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(2:30 p.m.; also 5:30 p.m. April 18)
Have you ever seen a movie at a film festival that was so lousy, it made you wonder if the fest just needed to fill space? That's how you'll feel if you see this ball-itcher. James McAvoy lookalike Gregory Smith stars as Nicholas, an uber-neurotic, ex-Mormon missionary who tracks down his parents at their seaside home and crashes in their barn for a month. He passes the time by having an affair with their next-door neighbor, a cougary wife and mother who seems to be more lost, selfish and self-destructive than he is. While the movie's supposed to be a cute, offbeat take on adults running away from adulthood, it ultimately turns out to be one of those annoyingly quirky, incessantly boneheaded indies that infuriates more than satisfies. —CRAIG D. LINDSEY
★AIN’T IN IT FOR MY HEALTH: A FILM ABOUT LEVON HELM
(3 p.m.; also 7:45 p.m. April 18)
Levon Helm's musical influence is enormous, still echoing loudly in dozens of Americana and roots acts recording today. But instead of trotting out the highlights of Helm's considerable legacy, most notably with The Band, director Jacob Hartley focuses on the man he is today. The pride of Turkey Scratch, Ark., is now 70 years old, and he looks a decade older, but his backwoods charm, homespun humor and impish grin are as strong as ever, whether he's crooning an old country ballad, toking on a joint or discussing the venomous spurs of the duckbill platypus. That's not to say the past is ignored: Band fans will be thrilled by several rarely seen clips, including a raucous early-'70s "Chest Fever" before a stadium crowd. But Hartley's film is ultimately the tale of a gritty, irrepressible survivor — of the rock 'n' roll lifestyle, betrayal, bankruptcy, even throat cancer. And despite his advanced years, when Helm manages to get enough air vibrating through those ravaged vocal cords to carry a tune — an iffy proposition on any given day — it's positively spine-tingling. —JACK SILVERMAN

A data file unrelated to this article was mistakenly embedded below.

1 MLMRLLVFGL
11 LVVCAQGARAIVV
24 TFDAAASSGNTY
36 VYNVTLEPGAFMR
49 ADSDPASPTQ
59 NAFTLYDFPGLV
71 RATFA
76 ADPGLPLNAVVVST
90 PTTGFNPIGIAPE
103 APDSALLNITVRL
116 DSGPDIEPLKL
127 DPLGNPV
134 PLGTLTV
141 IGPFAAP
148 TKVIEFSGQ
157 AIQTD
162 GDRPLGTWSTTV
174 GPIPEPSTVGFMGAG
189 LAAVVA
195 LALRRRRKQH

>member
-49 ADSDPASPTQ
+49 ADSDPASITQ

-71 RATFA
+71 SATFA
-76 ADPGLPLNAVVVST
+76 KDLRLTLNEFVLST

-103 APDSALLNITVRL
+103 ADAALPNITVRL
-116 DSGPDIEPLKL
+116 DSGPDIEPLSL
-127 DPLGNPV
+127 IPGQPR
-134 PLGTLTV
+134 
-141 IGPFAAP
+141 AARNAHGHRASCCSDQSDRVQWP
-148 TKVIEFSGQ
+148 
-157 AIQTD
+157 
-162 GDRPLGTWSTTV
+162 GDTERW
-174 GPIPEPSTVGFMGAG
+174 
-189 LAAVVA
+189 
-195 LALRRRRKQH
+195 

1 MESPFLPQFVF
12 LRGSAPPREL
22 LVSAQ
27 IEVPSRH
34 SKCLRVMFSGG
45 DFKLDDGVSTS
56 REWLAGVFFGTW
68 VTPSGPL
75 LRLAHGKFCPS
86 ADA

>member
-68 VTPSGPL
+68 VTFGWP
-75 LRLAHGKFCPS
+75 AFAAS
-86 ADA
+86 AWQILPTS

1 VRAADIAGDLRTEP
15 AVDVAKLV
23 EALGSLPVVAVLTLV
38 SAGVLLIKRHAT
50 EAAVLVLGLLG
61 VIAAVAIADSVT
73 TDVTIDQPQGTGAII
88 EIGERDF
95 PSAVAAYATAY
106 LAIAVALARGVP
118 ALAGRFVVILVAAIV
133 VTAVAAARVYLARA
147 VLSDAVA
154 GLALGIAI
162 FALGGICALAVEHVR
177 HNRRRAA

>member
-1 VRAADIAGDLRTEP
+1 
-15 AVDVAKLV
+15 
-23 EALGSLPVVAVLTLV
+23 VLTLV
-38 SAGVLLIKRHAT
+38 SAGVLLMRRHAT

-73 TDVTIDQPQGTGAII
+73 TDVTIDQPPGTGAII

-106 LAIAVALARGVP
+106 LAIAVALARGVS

SUMMER OF GOLIATH
Mexican-Canadian director Nicolás Pereda's fiction/documentary hybrid has been a fixture on the festival circuit since its debut late last year, and not without reason. Goliath entails a substantial degree of mystery and a not inconsiderable dollop of humor. But this fractured puzzle-tale, about the members of a family in rural Oaxaca struggling to cope after the paterfamilias abandons them, is frustrating, obdurate, and seems intent on withholding surface pleasures like color and composition. Major ideas (including the one that lends the film its title) are left hanging, and Pereda's structural conceits, such as having "performers" re-create ostensibly real-life events, seem to have little purpose beyond their own "Hi there!" formalism. Fans say the more of this guy's films you see, the more sense they make. I say, see The Arbor instead. In Spanish with subtitles. —MICHAEL SICINSKI
A BAG OF HAMMERS
(7:30 p.m.; also 12:15 p.m. April 18)